In the beginning..."You" (an architecture firm) start your project without a reliable survey. Sometimes the survey is a hand drawn document from a "couple years ago" or it's just a legal deed description. Maybe it is just from a survey you don't trust? Regardless you are less than excited about relying on it completely. Someone arranges for a survey or less convincingly...one is being promised.
Using a new project template (your killer office template of course), start your Revit project at (near) the origin in Revit (project basepoint). Don't even worry about the survey information for the moment. Draw the concept so it is easy to put on paper, on a printed sheet. Doesn't matter if it is angled or new fangled, just orient it so it is "easy" to draw.
When the survey comes in or you are forced to do some site documentation (guessing) create a new Revit project file (for example call it: Site Master or Master Site) and create whatever information you intend to use in this file. The presiding reason to create this separate file is to minimize the pain and suffering should the building location change or if there is more than one building involved. Work in this file, orienting everything with North as the top of the view, North is "UP" (like World Coordinates "WCS" in AutoCAD).
You also need to match the coordinate system of the Master Site Revit project to the survey. The most reliable way to do this is to agree on a benchmark location in the survey and use those values with the Specify Coordinates at Point tool to define that same spot in Revit. The reason it is most reliable is that large coordinate values do not get extracted properly using the Acquire Coordinates tool. Safer to use the one that "always" works, I think. When the survey is imported into Revit use Auto-Center to Center so that it is near Revit's own origin. Then the Specify Coordinate at Point tool will adjust the Survey Point to indicate where the survey 0,0,0 (origin) is. If you "un-clip" the Survey Point first you can use it to mark the benchmark and it won't shift to mark the survey origin.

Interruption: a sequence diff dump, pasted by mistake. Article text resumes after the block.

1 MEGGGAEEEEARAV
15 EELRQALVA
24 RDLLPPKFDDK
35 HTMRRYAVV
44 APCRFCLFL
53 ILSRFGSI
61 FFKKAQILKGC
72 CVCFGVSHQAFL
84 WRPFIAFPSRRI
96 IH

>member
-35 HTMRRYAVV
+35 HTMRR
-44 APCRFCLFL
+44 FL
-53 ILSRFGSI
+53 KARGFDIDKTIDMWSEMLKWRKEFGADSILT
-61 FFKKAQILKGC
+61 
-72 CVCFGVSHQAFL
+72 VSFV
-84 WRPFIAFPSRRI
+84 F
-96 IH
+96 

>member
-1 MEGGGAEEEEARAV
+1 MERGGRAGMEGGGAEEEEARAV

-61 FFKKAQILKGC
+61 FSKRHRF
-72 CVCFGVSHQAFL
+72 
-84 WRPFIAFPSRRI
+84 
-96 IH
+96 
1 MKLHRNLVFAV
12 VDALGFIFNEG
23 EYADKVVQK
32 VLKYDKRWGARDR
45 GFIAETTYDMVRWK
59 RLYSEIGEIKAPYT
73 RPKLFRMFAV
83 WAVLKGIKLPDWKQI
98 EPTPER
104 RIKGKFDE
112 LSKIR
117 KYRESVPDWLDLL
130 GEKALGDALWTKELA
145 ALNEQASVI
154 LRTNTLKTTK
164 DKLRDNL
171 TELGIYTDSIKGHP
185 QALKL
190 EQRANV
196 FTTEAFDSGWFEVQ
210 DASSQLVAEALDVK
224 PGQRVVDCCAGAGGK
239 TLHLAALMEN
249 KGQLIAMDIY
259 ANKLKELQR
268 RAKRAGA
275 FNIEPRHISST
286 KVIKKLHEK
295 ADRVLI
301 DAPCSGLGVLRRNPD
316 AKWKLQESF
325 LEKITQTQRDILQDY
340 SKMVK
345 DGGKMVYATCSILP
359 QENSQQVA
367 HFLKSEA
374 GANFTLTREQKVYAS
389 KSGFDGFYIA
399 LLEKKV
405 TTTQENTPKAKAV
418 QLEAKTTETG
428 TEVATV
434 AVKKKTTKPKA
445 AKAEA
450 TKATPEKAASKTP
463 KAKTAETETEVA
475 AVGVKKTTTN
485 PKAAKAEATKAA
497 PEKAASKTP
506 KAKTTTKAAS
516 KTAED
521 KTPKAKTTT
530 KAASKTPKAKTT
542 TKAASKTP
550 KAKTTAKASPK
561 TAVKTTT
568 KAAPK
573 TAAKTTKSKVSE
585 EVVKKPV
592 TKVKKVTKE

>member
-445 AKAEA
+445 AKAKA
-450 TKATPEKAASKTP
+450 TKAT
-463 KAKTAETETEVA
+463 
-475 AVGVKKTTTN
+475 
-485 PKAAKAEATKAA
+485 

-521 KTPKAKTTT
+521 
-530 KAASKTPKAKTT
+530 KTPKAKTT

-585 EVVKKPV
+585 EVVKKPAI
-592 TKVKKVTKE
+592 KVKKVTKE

Now that this file exists you have some understanding of the site and hopefully have an idea about where the building ought to go. Import your building model using Manual at Origin and "plop" your building somewhere on the site. Move it into position, align/rotate it and raise it to the ideal ground floor elevation (literally move it up/down in a section or elevation view). Once the building is where you believe it should go you can define the important site information to share with everyone else. Contrary to typical convention don't bother with Publish Coordinates. More on this in a bit, hang in there.
Let's pause, back up and insert some stuff between the building model and the site model coming into being, before you get reliable site information (or faking it).
Let's assume you decide to hire a structural engineer (and MEP) and they use Revit too. You send them a copy of your model (remember, before any notion of real site position information). They import your model Auto-Origin to Origin. The reason for this is that the extent of your model is likely to be different than the extent of their template. Using Auto-Center to Center will not guarantee that your origin and their origin are at the same place. You want the Project Base Point (Revit's project origin) to be the same in both files. The MEP consultant does the same. The engineers match up their levels and grids to yours using Copy/Monitor (most likely...or probably should).
At this point everybody has models that are at the same location from one Revit file to another. Importing any file into another will end up at the same spot in each other's file. If you never deal with site you are all good to go.